Author ORCID Identifier

https://orcid.org/0000-0001-8106-8741

Year of Publication

2020

Degree Name

Doctor of Philosophy (PhD)

Document Type

Doctoral Dissertation

College

Education

Department

Kinesiology and Health Promotion

First Advisor

Dr. Mark Abel

Second Advisor

Dr. Benjamin F. Johnson

Abstract

Law enforcement requires cadets to achieve a requisite level of physical fitness to prepare for occupational demands. However, there is limited research on the effectiveness of academy exercise programs to optimize physical fitness and occupational physical ability through high performance training strategies more typically utilized in elite athletic populations. Furthermore, there is a paucity of research identifying physical fitness correlates of occupational performance. Collectively, this information will provide academies and practitioners with critical information to develop evidence-based training programs. Therefore, the purposes of this study were to: Aim 1) Examine the effectiveness of integrating autoregulatory progressive resistance exercise (APRE) and high intensity interval training (HIIT) to improve upper body strength, aerobic and anaerobic capacity, and occupational physical ability compared to the academy’s standard training program; Aim 2) Examine the relationship between physical fitness attributes and occupational physical ability test (OPAT) outcomes; Aim 3) Examine the utility of implementing session rating of perceived exertion (sRPE) to monitor cadets’ internal training loads and their relationship with injury risk. Two law enforcement academy classes were non-randomly stratified into a standard strength and conditioning program group (control; n=32) and an experimental group (n=31) that utilized APRE and HIIT training methodologies. Both groups self-reported sRPE for each resistance training, endurance training, and defensive tactics session. The training programs were 17-weeks in duration and included the following fitness and occupational assessments upon entrance, midpoint and exit of the academy: one repetition maximum (1-RM) bench press, sit-up and push-up repetitions, 300m shuttle and 1.5 mile run time, and OPAT time. Paired samples t-tests, mixed factor repeated measures ANOVA, hierarchal linear model growth models, correlation, multiple linear regression and a regression tree analyses were used in the statistical analyses. Statistical significance was set at p< 0.05. Aim 1: Both groups demonstrated significant improvements in all fitness outcomes except the OPAT from entrance to exit tests (p< .05). Despite the improved fitness outcomes, the OPAT time decreased in both groups from entrance to midpoint, but significantly increased at exit (p< .05), potentially indicating cadets completed the exit OPAT with submaximal effort. Furthermore, the experimental group experienced greater improvements in push-up performance compared to the control group (p< 0.001). Although the improvements were similar between groups for the remaining fitness assessments, the experimental group reported lower sRPE values (p< 0.01), suggesting similar improvements in fitness outcomes at a lower internal load. Aim 2: 81% of the variance in OPAT time was explained by body mass, 300 m run time, 1-RM bench press and push-up repetitions, suggesting that the academy is using appropriate fitness tests to develop occupational readiness in cadets. Aim 3: sRPE-derived parameters were able to distinguish trends in internal training loads from various exercise modalities that reflect appropriateness of training stimuli and risk of injury. Collectively, this study demonstrated that high performance training methodologies are feasible to implement in a law enforcement academy training program and provide practical alternatives to enhance occupational readiness.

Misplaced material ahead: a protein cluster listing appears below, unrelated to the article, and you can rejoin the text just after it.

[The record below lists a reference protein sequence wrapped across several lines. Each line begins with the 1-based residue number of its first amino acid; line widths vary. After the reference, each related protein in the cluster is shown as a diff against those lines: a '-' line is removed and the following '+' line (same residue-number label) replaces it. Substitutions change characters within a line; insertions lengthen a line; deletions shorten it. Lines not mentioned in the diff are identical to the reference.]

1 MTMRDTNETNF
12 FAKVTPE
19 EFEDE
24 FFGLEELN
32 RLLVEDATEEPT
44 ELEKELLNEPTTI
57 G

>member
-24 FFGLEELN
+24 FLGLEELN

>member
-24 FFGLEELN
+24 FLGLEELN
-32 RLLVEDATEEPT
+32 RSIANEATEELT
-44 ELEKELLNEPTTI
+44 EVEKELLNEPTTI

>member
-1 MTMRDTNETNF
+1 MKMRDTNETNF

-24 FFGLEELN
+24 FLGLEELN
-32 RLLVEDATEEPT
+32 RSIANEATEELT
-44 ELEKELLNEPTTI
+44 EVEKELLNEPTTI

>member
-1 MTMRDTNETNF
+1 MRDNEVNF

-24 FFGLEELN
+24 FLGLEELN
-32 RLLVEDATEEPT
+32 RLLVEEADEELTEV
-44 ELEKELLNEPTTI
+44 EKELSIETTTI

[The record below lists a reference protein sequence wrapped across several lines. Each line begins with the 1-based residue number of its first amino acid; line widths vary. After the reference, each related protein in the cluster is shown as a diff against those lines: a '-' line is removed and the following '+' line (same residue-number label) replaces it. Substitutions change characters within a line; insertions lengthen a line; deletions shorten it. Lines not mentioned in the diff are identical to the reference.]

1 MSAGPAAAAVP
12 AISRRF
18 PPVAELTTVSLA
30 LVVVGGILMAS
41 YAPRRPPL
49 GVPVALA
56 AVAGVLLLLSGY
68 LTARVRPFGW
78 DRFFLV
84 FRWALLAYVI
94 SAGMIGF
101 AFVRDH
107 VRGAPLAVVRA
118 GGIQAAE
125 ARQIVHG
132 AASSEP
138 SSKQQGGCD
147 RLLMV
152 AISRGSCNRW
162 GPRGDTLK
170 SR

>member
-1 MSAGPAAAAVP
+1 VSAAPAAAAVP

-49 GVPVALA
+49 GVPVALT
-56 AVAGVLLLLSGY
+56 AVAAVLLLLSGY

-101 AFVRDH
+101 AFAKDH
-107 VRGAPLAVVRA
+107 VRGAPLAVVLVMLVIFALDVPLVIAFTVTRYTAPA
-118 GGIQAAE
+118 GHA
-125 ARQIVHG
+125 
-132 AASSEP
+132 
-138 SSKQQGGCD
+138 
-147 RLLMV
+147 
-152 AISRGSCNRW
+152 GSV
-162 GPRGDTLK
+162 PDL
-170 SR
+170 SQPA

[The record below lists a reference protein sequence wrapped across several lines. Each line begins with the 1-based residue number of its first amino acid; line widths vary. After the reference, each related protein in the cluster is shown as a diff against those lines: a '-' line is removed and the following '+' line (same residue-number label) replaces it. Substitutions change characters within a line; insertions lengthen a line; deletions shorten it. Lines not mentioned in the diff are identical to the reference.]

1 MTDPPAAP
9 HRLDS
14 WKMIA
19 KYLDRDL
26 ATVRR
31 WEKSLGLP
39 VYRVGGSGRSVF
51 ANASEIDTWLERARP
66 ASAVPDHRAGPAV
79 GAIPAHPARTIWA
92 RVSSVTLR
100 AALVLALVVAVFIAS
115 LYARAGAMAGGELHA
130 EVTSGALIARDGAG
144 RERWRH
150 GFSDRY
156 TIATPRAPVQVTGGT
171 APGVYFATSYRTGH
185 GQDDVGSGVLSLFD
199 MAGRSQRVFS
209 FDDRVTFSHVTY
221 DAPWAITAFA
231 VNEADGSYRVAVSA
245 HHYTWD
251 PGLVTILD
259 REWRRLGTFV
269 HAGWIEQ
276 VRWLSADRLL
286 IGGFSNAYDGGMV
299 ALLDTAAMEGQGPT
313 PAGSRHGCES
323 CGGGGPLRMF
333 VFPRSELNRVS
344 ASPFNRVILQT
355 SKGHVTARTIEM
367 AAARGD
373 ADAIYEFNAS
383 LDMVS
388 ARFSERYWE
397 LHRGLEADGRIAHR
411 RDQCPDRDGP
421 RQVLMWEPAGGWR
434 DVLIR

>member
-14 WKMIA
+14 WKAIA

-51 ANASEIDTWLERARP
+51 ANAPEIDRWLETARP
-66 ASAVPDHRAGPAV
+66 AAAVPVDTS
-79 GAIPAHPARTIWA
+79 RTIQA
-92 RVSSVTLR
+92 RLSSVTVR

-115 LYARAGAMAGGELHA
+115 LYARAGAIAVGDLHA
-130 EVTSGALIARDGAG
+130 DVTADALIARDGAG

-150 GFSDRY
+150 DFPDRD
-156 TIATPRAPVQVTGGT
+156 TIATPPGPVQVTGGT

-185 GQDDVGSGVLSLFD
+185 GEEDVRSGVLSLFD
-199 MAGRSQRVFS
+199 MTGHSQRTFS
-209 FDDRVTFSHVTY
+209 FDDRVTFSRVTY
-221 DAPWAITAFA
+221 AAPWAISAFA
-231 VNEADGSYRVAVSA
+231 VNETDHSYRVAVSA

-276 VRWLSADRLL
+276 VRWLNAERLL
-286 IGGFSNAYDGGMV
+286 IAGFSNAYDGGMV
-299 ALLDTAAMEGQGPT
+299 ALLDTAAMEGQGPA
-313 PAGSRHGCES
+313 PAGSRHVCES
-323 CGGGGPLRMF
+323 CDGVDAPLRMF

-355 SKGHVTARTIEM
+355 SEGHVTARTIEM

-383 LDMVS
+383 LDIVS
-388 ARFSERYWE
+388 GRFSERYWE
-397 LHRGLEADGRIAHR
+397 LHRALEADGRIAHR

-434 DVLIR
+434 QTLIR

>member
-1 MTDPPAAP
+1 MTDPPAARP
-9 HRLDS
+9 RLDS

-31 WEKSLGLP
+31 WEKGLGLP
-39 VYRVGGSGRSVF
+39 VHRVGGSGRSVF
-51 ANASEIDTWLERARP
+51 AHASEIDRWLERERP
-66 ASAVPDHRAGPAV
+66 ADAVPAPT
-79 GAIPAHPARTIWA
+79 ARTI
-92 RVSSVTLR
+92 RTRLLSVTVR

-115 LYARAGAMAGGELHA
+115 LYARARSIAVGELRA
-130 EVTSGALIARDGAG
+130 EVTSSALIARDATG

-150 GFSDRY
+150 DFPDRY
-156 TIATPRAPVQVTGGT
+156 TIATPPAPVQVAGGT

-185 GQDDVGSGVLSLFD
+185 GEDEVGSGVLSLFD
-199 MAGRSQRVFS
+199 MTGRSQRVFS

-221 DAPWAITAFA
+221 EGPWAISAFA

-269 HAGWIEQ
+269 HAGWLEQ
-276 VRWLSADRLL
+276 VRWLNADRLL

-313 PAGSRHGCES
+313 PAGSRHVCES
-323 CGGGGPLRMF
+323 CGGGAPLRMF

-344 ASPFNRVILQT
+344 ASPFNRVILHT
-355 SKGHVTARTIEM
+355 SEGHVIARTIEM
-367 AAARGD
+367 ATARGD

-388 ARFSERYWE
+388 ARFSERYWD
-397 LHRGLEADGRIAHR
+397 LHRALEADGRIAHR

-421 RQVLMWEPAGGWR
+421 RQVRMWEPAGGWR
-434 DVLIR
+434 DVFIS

Digital Object Identifier (DOI)

https://doi.org/10.13023/etd.2020.332

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